Clarifying property rules for 16 million international couples
If an international couple divorces, which country’s courts should settle its property disputes? MEPs will debate Wednesday and vote Thursday on new rules for deciding which country’s judge hears international divorce or death cases. These rules should end parallel proceedings – costing around €1.1bn annually – in various member states whose courts have to settle such property disputes. They would apply in 18 EU countries which were willing to join this “enhanced cooperation” initiative.
The two regulations, one on matrimonial property regimes and one on property consequences of registered partnerships, would determine which court will have jurisdiction and which law will be applicable in procedures concerning the property of international couples. They would also facilitate the recognition and enforcement of a judgment given in one member state on property matters in another member state.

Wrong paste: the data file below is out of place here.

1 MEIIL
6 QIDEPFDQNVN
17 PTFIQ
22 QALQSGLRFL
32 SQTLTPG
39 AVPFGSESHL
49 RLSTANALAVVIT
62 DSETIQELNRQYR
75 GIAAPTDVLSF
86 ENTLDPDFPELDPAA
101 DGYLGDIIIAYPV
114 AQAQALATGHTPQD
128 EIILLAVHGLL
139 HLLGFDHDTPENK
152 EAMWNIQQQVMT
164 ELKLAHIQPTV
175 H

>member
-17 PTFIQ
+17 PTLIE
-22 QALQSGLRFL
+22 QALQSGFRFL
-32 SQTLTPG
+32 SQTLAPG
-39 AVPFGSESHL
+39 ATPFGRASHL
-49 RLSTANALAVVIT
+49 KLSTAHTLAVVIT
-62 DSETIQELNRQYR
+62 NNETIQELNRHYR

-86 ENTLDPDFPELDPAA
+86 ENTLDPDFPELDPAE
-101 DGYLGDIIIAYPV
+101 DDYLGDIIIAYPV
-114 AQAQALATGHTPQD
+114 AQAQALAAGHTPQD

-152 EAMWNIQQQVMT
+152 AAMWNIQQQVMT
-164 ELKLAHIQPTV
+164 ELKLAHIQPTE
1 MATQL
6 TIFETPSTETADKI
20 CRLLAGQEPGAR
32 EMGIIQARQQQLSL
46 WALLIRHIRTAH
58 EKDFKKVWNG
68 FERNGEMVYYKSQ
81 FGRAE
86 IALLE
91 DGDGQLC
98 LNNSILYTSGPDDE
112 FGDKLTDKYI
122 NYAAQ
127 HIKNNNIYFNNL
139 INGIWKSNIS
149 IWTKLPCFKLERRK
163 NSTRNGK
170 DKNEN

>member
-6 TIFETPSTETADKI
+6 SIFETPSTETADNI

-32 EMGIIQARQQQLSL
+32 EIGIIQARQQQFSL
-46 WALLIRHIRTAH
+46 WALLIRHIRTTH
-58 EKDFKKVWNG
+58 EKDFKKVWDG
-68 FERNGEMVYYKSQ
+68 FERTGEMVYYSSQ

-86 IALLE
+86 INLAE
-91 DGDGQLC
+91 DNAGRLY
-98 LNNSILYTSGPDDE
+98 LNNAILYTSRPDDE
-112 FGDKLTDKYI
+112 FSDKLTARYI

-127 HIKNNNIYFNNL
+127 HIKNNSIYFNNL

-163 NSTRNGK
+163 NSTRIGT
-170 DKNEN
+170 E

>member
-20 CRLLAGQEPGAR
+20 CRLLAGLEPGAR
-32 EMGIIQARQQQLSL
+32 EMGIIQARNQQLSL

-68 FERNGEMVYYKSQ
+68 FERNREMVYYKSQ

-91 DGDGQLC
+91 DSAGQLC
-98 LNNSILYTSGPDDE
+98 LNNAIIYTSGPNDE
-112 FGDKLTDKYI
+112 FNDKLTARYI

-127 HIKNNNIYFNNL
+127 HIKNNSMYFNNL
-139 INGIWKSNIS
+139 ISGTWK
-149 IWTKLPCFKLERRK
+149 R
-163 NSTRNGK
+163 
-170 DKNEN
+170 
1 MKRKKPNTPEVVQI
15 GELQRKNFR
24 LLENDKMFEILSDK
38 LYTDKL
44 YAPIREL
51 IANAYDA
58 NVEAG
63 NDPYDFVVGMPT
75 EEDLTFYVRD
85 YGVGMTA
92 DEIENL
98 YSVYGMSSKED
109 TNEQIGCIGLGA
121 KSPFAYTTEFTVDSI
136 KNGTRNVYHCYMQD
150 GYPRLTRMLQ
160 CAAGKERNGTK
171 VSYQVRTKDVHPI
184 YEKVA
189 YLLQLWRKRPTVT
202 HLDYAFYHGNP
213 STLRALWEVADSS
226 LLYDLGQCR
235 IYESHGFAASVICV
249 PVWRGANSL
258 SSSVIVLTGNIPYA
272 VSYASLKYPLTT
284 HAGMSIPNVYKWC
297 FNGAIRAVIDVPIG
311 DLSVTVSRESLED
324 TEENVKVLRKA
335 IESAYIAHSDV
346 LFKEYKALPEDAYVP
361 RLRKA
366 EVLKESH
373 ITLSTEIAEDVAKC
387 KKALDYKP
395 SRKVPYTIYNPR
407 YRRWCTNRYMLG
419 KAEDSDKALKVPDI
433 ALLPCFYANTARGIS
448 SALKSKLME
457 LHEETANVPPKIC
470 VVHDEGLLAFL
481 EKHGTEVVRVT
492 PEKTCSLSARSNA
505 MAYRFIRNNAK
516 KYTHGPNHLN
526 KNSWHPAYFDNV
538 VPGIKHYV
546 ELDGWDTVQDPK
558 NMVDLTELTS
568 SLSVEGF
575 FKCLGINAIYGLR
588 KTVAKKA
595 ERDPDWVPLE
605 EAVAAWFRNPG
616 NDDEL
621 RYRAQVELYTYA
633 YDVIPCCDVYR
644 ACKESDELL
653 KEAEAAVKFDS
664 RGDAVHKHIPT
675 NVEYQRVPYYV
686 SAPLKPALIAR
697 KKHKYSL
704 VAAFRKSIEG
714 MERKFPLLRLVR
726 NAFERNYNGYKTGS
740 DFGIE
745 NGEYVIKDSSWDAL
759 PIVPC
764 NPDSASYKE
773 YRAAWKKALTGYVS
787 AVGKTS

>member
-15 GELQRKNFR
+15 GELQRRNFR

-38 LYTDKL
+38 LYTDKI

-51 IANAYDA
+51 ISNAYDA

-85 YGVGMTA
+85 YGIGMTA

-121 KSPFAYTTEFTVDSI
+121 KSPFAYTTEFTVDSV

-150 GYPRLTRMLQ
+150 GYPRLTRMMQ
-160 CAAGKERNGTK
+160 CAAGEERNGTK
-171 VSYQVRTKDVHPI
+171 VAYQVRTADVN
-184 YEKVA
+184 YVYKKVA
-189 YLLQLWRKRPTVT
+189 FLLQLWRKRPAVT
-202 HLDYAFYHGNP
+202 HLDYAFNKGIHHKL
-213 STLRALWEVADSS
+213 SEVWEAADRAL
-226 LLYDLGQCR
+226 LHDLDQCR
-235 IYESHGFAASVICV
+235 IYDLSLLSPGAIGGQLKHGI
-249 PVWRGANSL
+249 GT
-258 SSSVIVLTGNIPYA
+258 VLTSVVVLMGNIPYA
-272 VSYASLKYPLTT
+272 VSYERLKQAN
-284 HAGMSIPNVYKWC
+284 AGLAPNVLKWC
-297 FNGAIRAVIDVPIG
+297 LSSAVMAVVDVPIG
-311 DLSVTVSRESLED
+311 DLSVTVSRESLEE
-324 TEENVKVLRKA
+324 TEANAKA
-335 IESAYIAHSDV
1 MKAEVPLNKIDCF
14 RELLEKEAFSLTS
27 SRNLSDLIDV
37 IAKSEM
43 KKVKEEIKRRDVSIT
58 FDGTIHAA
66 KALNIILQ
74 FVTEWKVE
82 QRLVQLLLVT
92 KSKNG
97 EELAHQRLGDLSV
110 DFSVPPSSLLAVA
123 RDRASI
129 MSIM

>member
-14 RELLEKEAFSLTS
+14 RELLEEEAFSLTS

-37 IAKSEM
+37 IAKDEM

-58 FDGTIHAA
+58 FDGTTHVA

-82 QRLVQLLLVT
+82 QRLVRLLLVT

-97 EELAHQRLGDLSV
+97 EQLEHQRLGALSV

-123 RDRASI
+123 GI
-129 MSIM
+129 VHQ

According to the European Commission, there are an estimated 16 million international couples in the EU.
The eighteen member states participating in the enhanced cooperation are Belgium, Bulgaria, Cyprus, the Czech Republic, Germany, Greece, Spain, France, Croatia, Italia, Luxembourg, Malta, Netherlands, Austria, Portugal, Slovenia, Finland and Sweden. Other member states are free to join at any time after its adoption. Estonia, for example, has announced its intention to take part in the cooperation after its adoption.
On 7 June 2016 the European Parliament gave its consent to this enhanced cooperation which can now go ahead in accordance with the consultation procedure.
Debate: Wednesday, 22 June
Vote: Thursday, 23 June